posted on Oct, 20 2012 @ 04:39 PM
Originally posted by dontreally
I asked you a simple question. Look at the pace of development and thinking between 3500 BCE and 1700, and you sidestepped the question.
I didn't understand it that way.
If you were talking about the pace of development then it's obvious that there was a difference between 1700 and before, but that difference has
always existed, we have never stopped progressing and the pace is always faster.
What do you think is meant by the "dark ages"? It was the turn away from the pagan science of Greek empirical philosophy. Where is your
organic "continuation" from A to B? There was an interruption, a falling back. The sciences, and indeed, the world around man, didn't change very
much for 5000 years of human history.
Science (or what was the equivalent before what is now known as "science" existed) has always evolved, I don't get where do you got that things
didn't change much for 5000 years.
Until you recognize this, you'll just be engaging in a game of sophistry, simply because you refuse to concede.
I cannot recognise something that I know is not true, as from what I understand of what you are saying (that there wasn't any real development for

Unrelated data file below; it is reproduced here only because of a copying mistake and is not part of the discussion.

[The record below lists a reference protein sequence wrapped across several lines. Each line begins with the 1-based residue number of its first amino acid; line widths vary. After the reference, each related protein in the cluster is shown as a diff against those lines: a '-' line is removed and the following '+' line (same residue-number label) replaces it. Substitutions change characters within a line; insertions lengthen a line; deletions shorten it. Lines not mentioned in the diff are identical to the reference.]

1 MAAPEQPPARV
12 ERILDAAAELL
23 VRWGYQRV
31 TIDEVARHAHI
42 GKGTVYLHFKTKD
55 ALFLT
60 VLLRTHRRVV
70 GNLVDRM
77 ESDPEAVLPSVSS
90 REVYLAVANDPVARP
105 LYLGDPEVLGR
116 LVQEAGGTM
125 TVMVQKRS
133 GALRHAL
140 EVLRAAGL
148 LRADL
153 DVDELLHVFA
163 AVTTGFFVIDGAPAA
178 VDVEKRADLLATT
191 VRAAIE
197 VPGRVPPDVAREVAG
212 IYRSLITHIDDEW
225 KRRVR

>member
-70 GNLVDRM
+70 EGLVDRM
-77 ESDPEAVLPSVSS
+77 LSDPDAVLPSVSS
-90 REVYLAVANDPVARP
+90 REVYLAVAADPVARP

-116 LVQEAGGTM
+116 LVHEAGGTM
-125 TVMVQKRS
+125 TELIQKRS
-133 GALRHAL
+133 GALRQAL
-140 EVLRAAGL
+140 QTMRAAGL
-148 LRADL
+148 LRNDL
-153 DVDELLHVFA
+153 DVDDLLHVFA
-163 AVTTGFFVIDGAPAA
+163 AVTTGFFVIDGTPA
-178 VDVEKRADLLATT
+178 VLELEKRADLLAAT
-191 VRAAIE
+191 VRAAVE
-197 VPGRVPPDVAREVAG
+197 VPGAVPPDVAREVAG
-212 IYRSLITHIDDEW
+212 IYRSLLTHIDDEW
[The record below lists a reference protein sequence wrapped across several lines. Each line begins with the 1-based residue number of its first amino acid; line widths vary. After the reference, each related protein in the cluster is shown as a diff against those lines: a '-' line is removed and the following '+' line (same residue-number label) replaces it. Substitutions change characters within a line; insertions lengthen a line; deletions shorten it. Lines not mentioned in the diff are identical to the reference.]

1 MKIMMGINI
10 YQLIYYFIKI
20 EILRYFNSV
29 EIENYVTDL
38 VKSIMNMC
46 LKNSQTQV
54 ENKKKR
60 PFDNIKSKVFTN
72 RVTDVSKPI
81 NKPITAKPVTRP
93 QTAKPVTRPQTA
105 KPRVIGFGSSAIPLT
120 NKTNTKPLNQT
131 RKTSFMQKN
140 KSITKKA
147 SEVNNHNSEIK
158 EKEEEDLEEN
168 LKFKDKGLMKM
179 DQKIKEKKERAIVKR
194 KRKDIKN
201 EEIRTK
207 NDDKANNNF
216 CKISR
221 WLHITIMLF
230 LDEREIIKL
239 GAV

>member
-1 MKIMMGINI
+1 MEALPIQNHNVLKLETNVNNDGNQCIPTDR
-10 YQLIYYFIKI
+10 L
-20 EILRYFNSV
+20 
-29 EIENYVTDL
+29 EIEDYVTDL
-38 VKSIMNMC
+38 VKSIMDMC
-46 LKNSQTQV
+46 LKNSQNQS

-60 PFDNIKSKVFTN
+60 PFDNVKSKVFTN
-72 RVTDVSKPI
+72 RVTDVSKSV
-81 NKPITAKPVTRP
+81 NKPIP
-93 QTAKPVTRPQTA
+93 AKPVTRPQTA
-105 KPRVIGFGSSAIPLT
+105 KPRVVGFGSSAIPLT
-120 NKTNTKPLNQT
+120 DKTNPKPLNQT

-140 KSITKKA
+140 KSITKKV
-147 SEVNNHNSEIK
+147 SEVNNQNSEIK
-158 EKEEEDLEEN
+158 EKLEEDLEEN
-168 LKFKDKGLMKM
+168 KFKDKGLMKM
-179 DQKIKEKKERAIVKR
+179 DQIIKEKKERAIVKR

5000 years) is not true.
What do you mean I keep "adjusting" the dates. I simply placed the date - 1840 - in the middle of the industrial revolution, where train
tracks began connecting cities the world over.
Adjusting the dates of the advancement, not the date from your theory, obviously.
But it's the 19th century in particular where the world 'takes off'. Look at how far we've come in a matter of 170 years since that
That's what I have been saying, it's a continuous, always accelerating, process, there's no "start" that we can pinpoint, knowledge, both the
collective and the personal, is something that we build up during our existence, and the more we have the easier it is to get more.
Again, I feel the need to remind you at this point that for 5000 years the world LOOKED the same. It took the 19th century to create
substantial changes in appearance.
The look is what matters in this case?
I thought it was about "earthly wisdom", meaning "physical wisdom, which is SCIENCE!", not about how things looked like.